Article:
How To Make Your Workouts More Mindful

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October 27, 2017

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Working out doesn't need to be just about working up a sweat. When you exercise, you have the opportunity to learn how to work better with your body and to learn more about it. Practicing mindful behaviour during your next workout may even help you to achieve your health and fitness goals more than just trying to push your body harder.

Firstly, let’s talk about what mindfulness is. In short, mindfulness means focusing on the present moment and not allowing worries about the future to come into play. Mindfulness isn’t just about helping your body and mind to relax. It can help to increase your self-awareness, which can be SO beneficial during training, and it can help improve your concentration and performance.

4 ways to be more mindful during your workouts

Try these mindfulness tips for your next workout!

Listen to your body

Yes, we say this all the time. There’s a really good reason why. For many people, it’s hard to make time to workout, so you may try to push yourself through as much as you can in the time you’ve got. While it’s good to challenge yourself and progress your workouts, ignoring pain or aches in your body may lead to injuries. 

Before you start your workout, take a moment to assess your body. How do you feel? Is there any pain or discomfort that could make it hard to workout? Are you feeling less energised than normal? By taking a quick inventory of how you feel, you become more aware of your body and more focused on what you’re about to do. 

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Correct your posture

Every move you make is affected by your posture, and poor posture can restrict your ability to move. Not only can correct posture help with flexibility, it can help ensure your body is performing at an optimal level. Before you begin any exercise, take a look at your posture, and correct it if necessary. Notice where you are looking, where your feet are pointing and how your shoulders are positioned. As you complete each exercise, keep your form in mind. 

Focus on mindful breathing

Your breathing is one of the most powerful tools, not just for fitness, but for mindfulness as well. As you workout, particularly as your workout becomes more challenging, check how you’re breathing. That will bring you back to the present moment and force you to focus on your body. When you hit a point in your workout where you’re feeling really tested, draw in a deep breath and notice how much it helps you to keep going.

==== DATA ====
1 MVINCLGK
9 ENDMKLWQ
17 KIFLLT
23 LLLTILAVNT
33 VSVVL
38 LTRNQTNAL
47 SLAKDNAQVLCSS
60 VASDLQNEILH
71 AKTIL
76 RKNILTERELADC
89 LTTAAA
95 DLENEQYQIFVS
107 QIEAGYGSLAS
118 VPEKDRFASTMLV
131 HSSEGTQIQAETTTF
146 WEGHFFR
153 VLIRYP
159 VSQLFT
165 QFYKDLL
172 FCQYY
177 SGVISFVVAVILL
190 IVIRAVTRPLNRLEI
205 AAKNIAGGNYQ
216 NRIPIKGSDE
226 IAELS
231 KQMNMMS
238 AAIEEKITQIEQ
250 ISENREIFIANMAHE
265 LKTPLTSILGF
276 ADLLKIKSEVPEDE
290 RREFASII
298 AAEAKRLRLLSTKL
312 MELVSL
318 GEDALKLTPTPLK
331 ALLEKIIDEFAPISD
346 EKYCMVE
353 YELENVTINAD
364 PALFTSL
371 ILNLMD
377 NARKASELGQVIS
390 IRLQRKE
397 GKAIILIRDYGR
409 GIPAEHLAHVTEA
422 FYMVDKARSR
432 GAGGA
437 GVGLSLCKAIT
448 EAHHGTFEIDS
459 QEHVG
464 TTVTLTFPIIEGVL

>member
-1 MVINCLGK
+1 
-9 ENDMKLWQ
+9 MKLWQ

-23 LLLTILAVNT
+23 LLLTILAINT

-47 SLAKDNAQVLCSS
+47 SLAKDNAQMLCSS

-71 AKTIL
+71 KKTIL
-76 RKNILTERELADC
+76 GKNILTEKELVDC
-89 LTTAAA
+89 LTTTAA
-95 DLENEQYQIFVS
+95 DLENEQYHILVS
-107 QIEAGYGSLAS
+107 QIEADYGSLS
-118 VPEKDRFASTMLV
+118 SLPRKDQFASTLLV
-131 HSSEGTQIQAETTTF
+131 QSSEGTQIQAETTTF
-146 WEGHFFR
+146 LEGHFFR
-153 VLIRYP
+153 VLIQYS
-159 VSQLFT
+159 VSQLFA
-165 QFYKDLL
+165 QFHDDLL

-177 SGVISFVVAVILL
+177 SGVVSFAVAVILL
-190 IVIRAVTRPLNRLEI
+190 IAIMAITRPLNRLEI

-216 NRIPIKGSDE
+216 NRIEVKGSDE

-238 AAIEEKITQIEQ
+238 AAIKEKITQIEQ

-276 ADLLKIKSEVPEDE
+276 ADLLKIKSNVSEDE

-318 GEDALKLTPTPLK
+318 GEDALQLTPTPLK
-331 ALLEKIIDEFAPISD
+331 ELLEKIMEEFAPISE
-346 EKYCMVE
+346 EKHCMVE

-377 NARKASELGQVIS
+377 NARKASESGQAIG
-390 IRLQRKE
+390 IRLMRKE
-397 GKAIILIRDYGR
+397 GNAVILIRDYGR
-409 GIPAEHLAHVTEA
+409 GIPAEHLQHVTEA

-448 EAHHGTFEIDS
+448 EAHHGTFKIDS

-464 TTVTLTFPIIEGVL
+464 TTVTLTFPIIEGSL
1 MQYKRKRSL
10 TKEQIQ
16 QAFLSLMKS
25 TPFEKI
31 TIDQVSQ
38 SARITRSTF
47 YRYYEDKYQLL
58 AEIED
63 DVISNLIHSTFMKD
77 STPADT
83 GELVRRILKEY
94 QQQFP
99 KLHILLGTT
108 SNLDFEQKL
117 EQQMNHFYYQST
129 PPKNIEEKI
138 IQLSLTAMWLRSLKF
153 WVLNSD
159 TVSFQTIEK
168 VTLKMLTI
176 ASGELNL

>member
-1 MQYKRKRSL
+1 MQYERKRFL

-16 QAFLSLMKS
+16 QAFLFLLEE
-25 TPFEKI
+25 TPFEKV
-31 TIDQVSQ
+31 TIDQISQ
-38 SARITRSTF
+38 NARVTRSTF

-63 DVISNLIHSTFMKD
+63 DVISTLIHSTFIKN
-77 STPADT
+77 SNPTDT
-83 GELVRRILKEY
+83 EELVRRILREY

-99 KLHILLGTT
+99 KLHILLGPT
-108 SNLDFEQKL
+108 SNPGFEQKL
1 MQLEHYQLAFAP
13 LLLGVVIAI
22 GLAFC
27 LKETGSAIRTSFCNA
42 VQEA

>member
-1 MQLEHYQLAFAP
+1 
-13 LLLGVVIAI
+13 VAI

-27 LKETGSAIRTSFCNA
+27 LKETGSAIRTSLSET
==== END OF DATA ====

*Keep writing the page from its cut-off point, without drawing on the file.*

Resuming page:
Cool down and chill

Once your workout is over and you’ve done some gentle cool-down stretches, take some time to chill! It’s all about that Savasana — something you can practice anytime. You can also check out some of the recovery sessions in BAM (the yoga program by Sjana Elise, available in the SWEAT app), for gentle, relaxing poses to add to the end of your workout. 

Spend a few minutes laying on the ground, breathing deeply. Notice how your body feels after your workout, if there’s any pain or cramping. Tune in to your surroundings, and notice your heart rate slowing down. Think about how nice a cool drink of water feels! You don’t want to zone out completely, rather you want to pause and consider that exact space of time. The point of mindfulness is focusing on the present moment and allowing your body and mind to come together. When you’re ready, stand up slowly and go on with your day! 

Your workouts, like many other things in life, are best when your mind and your body are in sync. When you focus your thoughts and energy on the present moment, whether that’s a recovery session, a weight training session or even preparing dinner, things can feel easier. You might even find you begin to enjoy them just a little bit more. 

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* Disclaimer: This blog post is not intended to replace the advice of a medical professional. The above information should not be used to diagnose, treat, or prevent any disease or medical condition. Please consult your doctor before making any changes to your diet, sleep methods, daily activity, or fitness routine. Sweat assumes no responsibility for any personal injury or damage sustained by any recommendations, opinions, or advice given in this article.


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